The National Labor Relations Board (“Board”) has taken the first step to potentially reshape labor law since the May 21, 2018 Epic Systems case, in which the Supreme Court held that class waivers in arbitration agreements do not violate the National Labor Relations Act (“Act”).
On August 15, 2018, the Board vacated its decision and order in Cordúa Restaurants, Inc., 366 NLRB No. 72 (April 26, 2018), where a three-member panel of the Board held that an employee engaged in concerted, protected activity by filing a class action wage lawsuit against his employer.
The Board’s recent vacating of this order is noteworthy for two reasons.
First, the Board’s action in Cordúa was sua sponte, meaning on its own accord. While the Board has rescinded or dismissed over a dozen orders or Board complaints based on Epic Systems since July 31, 2018, its action in each of those was based on a party’s motion. Cordúa appears to be the first such action taken on account of Epic Systems on a sua sponte basis.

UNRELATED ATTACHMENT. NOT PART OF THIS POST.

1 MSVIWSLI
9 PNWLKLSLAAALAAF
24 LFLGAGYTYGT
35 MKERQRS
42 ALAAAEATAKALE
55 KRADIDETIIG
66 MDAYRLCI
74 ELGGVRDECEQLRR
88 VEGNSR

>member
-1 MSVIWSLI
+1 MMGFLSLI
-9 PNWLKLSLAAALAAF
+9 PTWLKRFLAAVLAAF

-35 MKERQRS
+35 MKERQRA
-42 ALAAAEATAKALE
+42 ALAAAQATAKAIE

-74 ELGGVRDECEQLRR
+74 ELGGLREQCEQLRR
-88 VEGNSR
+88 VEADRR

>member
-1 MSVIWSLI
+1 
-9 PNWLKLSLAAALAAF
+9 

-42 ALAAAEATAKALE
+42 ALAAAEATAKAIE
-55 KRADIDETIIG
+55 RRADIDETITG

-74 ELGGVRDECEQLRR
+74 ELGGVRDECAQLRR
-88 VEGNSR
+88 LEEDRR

Second, while the Board’s order vacating Cordúa explicitly referenced Epic Systems, class action waivers were not at issue in the underlying April 26, 2018 decision. The case’s primary holding involved a restaurant server, Steven Ramirez, whom the panel determined was terminated for engaging in protected activities in violation of Section 8(a)(1) of the Act. Mr. Ramirez’s specific protected activities were filing a class action wage lawsuit against his employer, answering questions from other employees about the lawsuit, and asking another employee to obtain payroll information about employees for the lawsuit.
The Board’s August 15, 2018 Order does not state which of the issues in Cordúa it wishes to reconsider, but that it will “reconsider the entire proceeding.” However, it is possible, even likely, that the Board will readdress the scope of Section 7’s “catchall term,” which was a substantial but overlooked part of Epic Systems. Specifically, the Supreme Court in Epic Systems cabined the catchall term “other concerted activities” to mean activities similar to the specific activities listed in the same statute, which essentially limits the catchall term’s application to activities aimed at collective bargaining. Epic Systems is the most substantive case to date on Section 7’s catchall term and the Supreme Court’s first comment on the term since 1984.
Applying the Supreme Court’s narrow interpretation of the catchall term, it is difficult to conclude that Section 7 of the Act protects Mr. Ramirez’s activities in Cordúa. Though it remains to be seen what the Board will do, Cordúa seems unusually well-placed for a potential reshape of federal labor law.